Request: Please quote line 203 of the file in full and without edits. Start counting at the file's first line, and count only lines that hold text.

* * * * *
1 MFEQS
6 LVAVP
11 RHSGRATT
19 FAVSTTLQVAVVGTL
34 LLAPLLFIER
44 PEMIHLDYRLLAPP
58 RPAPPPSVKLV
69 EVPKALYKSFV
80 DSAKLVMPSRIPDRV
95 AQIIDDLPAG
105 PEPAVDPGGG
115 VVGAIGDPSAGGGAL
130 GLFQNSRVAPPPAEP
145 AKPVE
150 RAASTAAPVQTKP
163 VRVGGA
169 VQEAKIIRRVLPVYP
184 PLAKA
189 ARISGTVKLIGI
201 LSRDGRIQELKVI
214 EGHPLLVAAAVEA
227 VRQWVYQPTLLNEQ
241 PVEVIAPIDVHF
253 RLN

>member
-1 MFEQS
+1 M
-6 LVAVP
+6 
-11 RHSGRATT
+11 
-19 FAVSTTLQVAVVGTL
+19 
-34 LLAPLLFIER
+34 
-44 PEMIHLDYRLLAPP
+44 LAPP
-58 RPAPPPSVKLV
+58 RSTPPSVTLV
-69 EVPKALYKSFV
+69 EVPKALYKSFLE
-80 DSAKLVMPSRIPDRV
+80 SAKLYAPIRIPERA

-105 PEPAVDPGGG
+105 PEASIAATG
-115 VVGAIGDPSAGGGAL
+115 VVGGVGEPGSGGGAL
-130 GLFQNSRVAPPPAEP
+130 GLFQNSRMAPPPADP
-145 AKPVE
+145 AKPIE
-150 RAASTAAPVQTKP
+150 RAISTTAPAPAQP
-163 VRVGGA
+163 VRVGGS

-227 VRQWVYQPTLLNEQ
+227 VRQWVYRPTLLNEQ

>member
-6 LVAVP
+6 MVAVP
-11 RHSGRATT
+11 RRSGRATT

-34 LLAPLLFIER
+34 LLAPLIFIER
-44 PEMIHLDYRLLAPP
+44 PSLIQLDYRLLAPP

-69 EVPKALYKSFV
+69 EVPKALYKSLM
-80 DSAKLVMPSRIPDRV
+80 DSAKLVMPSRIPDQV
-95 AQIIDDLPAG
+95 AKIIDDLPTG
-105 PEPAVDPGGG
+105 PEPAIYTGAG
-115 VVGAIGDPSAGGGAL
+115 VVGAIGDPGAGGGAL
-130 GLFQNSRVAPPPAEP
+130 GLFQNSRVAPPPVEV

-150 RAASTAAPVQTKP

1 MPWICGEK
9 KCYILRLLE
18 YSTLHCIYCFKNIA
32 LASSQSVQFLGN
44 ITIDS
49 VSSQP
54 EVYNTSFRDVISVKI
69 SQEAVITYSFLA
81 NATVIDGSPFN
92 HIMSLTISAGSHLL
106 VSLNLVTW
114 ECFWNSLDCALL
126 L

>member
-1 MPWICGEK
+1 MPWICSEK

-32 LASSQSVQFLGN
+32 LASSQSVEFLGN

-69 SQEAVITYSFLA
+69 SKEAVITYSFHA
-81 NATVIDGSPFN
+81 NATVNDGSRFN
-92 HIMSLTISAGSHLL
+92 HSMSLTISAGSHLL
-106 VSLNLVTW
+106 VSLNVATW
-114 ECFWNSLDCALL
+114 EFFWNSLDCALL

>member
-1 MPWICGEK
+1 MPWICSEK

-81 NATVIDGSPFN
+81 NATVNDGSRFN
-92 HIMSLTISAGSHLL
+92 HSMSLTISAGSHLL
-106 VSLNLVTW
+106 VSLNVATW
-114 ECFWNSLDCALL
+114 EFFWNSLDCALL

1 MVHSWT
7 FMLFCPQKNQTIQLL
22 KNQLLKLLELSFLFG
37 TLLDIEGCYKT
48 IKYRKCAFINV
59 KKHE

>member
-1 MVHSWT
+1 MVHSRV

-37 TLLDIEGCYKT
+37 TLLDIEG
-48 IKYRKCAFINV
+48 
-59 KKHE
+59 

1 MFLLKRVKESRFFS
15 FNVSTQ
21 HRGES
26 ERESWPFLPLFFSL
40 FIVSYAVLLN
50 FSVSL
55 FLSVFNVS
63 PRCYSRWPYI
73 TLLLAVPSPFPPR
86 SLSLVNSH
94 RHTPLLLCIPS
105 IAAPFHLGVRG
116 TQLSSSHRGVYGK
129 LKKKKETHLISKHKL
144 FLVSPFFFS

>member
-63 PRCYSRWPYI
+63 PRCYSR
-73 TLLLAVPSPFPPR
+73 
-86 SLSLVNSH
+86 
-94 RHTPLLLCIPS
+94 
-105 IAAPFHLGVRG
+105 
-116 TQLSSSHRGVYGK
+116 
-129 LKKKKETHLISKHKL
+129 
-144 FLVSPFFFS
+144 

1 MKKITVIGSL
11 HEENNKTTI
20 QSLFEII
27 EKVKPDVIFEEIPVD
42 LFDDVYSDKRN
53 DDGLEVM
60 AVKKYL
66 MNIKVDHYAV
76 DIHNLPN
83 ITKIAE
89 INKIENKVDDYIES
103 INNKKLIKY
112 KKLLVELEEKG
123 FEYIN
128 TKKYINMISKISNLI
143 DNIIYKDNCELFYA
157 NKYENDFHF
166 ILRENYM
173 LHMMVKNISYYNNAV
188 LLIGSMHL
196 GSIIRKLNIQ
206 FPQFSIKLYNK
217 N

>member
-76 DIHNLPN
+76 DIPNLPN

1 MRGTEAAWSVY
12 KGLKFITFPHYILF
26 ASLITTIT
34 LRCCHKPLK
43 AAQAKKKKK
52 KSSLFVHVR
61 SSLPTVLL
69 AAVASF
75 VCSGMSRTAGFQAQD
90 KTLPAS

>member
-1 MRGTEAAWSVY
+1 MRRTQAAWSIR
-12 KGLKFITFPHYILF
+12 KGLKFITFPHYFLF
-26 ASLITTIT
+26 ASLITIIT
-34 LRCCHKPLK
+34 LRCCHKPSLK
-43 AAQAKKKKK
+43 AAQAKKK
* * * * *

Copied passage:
-1 MRGTEAAWSVY